Drug Legalization Leads to Significant Reduction in Foster System Admissions

Richard Nixon, in his effort to silence black people and antiwar activists, brought the War on Drugs into full force in 1973. He then signed Reorganization Plan No. 2, which established the Drug Enforcement Administration (DEA). Over the course of five decades, this senseless war has waged on. At a cost of over $1 trillion — ruining and ending countless lives in the process — America’s drug war has created a drug problem that is worse now than ever before.

This is no coincidence.

For years, those of us who’ve been paying attention have seen who profits from this inhumane war — the police state and cartels. Since the 1980s and 90s, there has been a long-standing theory of the CIA’s connection to the crack epidemic.

If the CIA trafficking cocaine into the United States sounds like some tin foil conspiracy theory, think again. Their role in the drug trade was exposed in 1996 in a critical investigative series “Dark Alliance” by Gary Webb for the San Jose Mercury News. The investigation, headed up by Webb revealed ties between the CIA, Nicaraguan contras and the crack cocaine trade ravaging African-American communities.

The investigation provoked massive protests and congressional hearings, as well as overt backlash from the mainstream media to discredit Webb’s reporting. However, decades later, officials would come forward to back up Webb’s original investigation.

Then-senator John Kerry even released a detailed report claiming that not only was there “considerable evidence” linking the Contra effort to trafficking of drugs and weapons — but that the U.S. government knew about it.

Also, as the Free Thought Project previously reported, in a book years ago, Juan Pablo Escobar Henao, son of notorious Medellín cartel drug kingpin, Pablo Escobar, explains how his father “worked for the CIA.”

In the book, “Pablo Escobar In Fraganti,” Escobar, who lives under the pseudonym, Juan Sebastián Marroquín, explains his “father worked for the CIA selling cocaine to finance the fight against Communism in Central America.”

Going even further down the rabbit hole, a History Channel series also addressed how US involvement in Afghanistan turned the country into a virtual heroin factory and how the drug war empowers cartels.

The final chapter of the series examines how the attacks on September 11thintertwined the War on Drugs and the War on Terror, transforming Afghanistan into a narco-state teeming with corruption. It also explores how American intervention in Mexico helped give rise to El Chapo and the Super Cartels, bringing unprecedented levels of violence and sending even more drugs across America’s borders.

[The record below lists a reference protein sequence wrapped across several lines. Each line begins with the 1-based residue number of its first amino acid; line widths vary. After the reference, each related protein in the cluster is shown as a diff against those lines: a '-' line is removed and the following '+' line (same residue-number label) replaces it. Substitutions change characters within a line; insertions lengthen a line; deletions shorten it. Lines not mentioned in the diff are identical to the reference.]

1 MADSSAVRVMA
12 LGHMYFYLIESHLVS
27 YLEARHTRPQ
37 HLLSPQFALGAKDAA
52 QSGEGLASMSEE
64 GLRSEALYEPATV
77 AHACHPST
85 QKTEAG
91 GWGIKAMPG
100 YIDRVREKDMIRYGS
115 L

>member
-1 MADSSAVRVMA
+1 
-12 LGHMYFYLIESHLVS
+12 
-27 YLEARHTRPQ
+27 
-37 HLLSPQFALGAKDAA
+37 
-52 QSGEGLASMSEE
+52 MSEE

Both the crack and heroin epidemics had similar effects when it came to the communities most harmed by the drug war — Black people. There have been dozens of studies highlighting the effects of the CIA’s clandestine crack operations which targeted minority neighborhoods and all of them have the same underlying theme — the destruction of the family.

For decades, millions of Black men — whose only “crime” was possession or sale of crack — were torn from their home and incarcerated. This led to millions more children growing up in fatherless environments which, in turn, put these future families in major deficits from their difficult childhoods. The effects have spanned decades and have turned once thriving communities into high-crime areas in which violence is the only constant.

When we add marijuana prohibition into the equation, the damage done to the American family through the enforcement of the drug war could be considered a crime against humanity.

Drug laws are now evolving but not fast enough. Despite knowing the effects of mass incarceration for victimless crimes, the state still aggressively pursues people for non-violent drug possession.

Perhaps with the release of a new study out of Oxford, Mississippi published in the journal Economic Inquiry, this paradigm of destroying families over the war on drugs subsides more quickly.

In the study, titled, Recreational marijuana legalization and admission to the foster-care system, a pair of economists with the University of Mississippi assessed foster care admission trends in states pre and post-legalization. What they found was both encouraging and infuriating at the same time.

“Legalization may impact foster-care admissions directly by changing the welfare of children or indirectly by changing policies and attitudes towards marijuana use in the home. Direct effects may arise because marijuana use itself causes behaviors that affect child welfare, or because it changes the likelihood of using other drugs,” the authors wrote.

“We also find that placements due to physical abuse, parental neglect, and parental incarceration decrease after legalization, providing evidence that legalization reduces substantive threats to child welfare, although the precise mechanism behind these effects is unclear.”

Imagine that. When parents aren’t torn from the home over substances deemed illegal by the state, children suffer less… Significantly less.

Keep reading

Author: HP McLovincraft

Seeker of rabbit holes. Pessimist. Libertine. Contrarian. Your huckleberry. Possibly true tales of sanity-blasting horror also known as abject reality. Prepare yourself. Veteran of a thousand psychic wars. I have seen the fnords. Deplatformed on Tumblr and Twitter.

Leave a Reply

Please log in using one of these methods to post your comment:

WordPress.com Logo

You are commenting using your WordPress.com account. Log Out /  Change )

Twitter picture

You are commenting using your Twitter account. Log Out /  Change )

Facebook photo

You are commenting using your Facebook account. Log Out /  Change )

Connecting to %s

%d bloggers like this: